LePage hit Alfond not only for being hypocritical and out of touch with average Mainers, but also for his sustained attacks on Maine’s public charter schools – attacks he believes come at the request of Maine’s powerful school unions.

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“[You] and the school union bosses have been fighting tirelessly to deny Maine students the choice of where they can get the best education,” wrote LePage. “You are putting the politically motivated demands of the union ahead of the best interests of the students,” he wrote. “This is wrong. We must put our students first.”

“Intentionally spreading false information about Baxter is dishonest, and denying Maine students the same opportunity you had to succeed shows utter disrespect for them,” he wrote. “I urge you to stop launching unprovoked attacks on school choice, and stop pandering to school union bosses.”

“Do the right thing. Put Maine students first.”

This is the second time Alfond made unwarranted accusations against public schools in Portland. In July, Alfond said that the Portland-area high schools deny uniformed military recruiters access to campus grounds – a claim Portland school officials later called “wrong.” 

The Maine Wire is a project of The Maine Heritage Policy Center.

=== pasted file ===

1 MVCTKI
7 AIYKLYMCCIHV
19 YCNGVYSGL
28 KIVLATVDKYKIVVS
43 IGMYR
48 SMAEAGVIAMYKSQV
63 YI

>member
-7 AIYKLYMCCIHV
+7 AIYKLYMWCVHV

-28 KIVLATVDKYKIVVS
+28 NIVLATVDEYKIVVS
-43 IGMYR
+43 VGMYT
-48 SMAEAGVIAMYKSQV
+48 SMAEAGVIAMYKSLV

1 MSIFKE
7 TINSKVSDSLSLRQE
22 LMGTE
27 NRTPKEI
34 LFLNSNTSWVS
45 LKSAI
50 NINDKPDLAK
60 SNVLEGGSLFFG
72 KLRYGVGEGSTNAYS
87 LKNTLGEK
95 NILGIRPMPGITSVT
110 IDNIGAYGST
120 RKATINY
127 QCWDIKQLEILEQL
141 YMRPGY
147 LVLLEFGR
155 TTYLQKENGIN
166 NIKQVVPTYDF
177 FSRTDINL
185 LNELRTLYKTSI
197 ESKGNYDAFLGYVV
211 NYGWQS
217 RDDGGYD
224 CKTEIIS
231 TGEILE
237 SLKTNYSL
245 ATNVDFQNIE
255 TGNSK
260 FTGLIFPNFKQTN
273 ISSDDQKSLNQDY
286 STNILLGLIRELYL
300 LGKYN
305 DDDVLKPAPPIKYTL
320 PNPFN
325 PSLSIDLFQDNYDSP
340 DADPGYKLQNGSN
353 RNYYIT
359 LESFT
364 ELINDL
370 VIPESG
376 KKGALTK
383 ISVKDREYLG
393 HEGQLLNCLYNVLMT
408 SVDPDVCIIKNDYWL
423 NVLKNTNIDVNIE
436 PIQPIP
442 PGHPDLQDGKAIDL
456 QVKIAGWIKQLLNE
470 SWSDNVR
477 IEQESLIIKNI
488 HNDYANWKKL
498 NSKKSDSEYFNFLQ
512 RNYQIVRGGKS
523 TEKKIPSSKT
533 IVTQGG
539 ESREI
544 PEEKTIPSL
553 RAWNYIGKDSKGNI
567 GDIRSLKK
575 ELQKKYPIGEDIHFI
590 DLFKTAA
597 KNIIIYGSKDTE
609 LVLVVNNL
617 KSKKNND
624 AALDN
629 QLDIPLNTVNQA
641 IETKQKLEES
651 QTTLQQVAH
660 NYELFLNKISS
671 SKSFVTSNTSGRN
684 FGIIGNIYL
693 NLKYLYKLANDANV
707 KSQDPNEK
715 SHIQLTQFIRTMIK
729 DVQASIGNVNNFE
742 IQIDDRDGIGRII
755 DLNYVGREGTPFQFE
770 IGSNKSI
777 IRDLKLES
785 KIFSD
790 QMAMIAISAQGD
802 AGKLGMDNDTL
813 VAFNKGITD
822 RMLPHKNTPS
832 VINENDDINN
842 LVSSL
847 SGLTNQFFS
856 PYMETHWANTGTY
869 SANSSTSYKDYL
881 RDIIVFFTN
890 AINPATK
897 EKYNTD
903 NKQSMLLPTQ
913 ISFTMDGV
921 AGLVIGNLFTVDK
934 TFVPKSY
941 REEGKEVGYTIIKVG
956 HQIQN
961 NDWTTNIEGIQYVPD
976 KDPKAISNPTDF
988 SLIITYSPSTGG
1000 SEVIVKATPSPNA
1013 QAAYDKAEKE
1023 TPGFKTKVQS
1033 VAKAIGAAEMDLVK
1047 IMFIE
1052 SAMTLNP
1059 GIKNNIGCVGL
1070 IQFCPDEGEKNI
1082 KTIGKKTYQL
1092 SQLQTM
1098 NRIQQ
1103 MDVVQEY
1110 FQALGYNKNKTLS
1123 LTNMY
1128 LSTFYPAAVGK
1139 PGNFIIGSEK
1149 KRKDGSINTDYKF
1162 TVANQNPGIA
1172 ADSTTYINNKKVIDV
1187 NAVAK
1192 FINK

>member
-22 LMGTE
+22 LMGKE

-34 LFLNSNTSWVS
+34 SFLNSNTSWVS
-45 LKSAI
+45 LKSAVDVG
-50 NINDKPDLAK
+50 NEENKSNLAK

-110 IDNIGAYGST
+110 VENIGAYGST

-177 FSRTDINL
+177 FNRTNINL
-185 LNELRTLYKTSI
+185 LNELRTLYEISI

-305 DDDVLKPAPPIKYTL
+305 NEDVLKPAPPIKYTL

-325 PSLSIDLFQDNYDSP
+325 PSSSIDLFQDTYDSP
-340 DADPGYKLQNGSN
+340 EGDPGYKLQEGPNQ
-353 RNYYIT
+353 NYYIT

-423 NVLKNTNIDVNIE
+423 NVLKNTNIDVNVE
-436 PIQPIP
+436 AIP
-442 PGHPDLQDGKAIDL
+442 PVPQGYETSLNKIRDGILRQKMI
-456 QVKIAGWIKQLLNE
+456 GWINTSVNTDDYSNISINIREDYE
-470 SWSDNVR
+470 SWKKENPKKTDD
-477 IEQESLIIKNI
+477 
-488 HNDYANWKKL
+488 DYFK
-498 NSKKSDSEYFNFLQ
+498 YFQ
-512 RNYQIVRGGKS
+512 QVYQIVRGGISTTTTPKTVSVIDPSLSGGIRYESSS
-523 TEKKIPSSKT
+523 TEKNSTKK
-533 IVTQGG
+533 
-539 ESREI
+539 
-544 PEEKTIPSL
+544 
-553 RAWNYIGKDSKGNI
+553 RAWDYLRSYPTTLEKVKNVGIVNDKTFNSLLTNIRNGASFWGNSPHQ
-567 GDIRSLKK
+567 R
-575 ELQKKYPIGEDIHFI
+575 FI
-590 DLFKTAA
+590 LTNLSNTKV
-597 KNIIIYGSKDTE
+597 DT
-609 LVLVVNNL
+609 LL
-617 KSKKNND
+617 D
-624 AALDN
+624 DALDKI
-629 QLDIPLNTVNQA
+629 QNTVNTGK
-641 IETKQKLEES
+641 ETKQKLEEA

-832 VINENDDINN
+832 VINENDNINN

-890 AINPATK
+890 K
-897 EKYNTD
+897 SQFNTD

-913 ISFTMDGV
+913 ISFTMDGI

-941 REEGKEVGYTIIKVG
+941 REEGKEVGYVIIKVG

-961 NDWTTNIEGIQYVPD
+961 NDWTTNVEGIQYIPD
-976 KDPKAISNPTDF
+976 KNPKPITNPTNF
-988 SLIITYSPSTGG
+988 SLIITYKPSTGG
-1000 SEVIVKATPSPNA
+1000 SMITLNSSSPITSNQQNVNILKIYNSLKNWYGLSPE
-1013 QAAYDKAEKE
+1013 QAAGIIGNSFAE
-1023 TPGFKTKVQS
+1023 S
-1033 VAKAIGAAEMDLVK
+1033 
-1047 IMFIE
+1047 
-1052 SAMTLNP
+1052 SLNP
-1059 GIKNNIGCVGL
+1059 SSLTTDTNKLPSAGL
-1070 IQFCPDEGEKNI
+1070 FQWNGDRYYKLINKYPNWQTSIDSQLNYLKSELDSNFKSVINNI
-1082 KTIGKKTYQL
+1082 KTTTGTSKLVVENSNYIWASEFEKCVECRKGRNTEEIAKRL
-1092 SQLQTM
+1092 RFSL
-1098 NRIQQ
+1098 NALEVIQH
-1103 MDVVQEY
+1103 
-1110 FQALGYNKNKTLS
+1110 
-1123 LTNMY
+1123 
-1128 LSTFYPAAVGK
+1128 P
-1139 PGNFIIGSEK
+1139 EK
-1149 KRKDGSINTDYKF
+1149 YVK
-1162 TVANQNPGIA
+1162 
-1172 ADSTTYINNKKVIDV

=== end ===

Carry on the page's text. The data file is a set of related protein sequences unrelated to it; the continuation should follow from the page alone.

S.E. Robinson
Maine Wire Reporter


  1. It would seem that the public school system are failing to provide an adequate education for the youth of Maine. Why then should charter schools, who are offering a better educational choice, endeavor to minimize their success and lower their standards by collaborating with public schools? It would seem also that the trust funded and pampered Senate President Justin Alfond had chosen to pull up the ladder of success after he had climbed it himself. The privilege of wealth does not necessarily translate into altruistic intent. In short he chooses to fill his diaper rather than turn his attention to improving public education.

  2. It shouldn’t be difficult to get simple facts correct, but Robinson doesn’t seem to care. According to the US census, the median household income in Maine is $47,898. Of course, that is in 2011. Alfond attended the high school in Dexter through his sophomore year, not to it, and he left in 1992. My guess is the tuition at Noble and Greenough was a bit less 20 years ago.